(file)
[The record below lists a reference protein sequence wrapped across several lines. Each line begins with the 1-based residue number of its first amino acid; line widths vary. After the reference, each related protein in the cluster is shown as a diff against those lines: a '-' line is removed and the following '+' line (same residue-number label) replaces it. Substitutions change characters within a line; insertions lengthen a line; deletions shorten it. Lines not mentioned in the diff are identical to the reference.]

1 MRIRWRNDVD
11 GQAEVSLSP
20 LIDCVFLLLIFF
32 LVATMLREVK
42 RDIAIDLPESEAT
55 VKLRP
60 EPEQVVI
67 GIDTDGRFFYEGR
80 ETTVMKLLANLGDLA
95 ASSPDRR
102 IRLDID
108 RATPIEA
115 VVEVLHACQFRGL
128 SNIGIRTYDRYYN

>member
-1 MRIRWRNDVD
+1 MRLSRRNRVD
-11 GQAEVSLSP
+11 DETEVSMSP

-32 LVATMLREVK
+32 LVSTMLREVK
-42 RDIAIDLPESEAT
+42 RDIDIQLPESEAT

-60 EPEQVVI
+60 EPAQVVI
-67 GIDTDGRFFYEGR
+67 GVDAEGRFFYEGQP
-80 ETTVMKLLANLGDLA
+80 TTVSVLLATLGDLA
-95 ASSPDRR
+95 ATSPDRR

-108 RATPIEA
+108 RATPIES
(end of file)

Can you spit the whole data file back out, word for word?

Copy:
[The record below lists a reference protein sequence wrapped across several lines. Each line begins with the 1-based residue number of its first amino acid; line widths vary. After the reference, each related protein in the cluster is shown as a diff against those lines: a '-' line is removed and the following '+' line (same residue-number label) replaces it. Substitutions change characters within a line; insertions lengthen a line; deletions shorten it. Lines not mentioned in the diff are identical to the reference.]

1 MRIRWRNDVD
11 GQAEVSLSP
20 LIDCVFLLLIFF
32 LVATMLREVK
42 RDIAIDLPESEAT
55 VKLRP
60 EPEQVVI
67 GIDTDGRFFYEGR
80 ETTVMKLLANLGDLA
95 ASSPDRR
102 IRLDID
108 RATPIEA
115 VVEVLHACQFRGL
128 SNIGIRTYDRYYN

>member
-1 MRIRWRNDVD
+1 MRLSRRNRVD
-11 GQAEVSLSP
+11 DETEVSMSP

-32 LVATMLREVK
+32 LVSTMLREVK
-42 RDIAIDLPESEAT
+42 RDIDIQLPESEAT

-60 EPEQVVI
+60 EPAQVVI
-67 GIDTDGRFFYEGR
+67 GVDAEGRFFYEGQP
-80 ETTVMKLLANLGDLA
+80 TTVSVLLATLGDLA
-95 ASSPDRR
+95 ATSPDRR

-108 RATPIEA
+108 RATPIES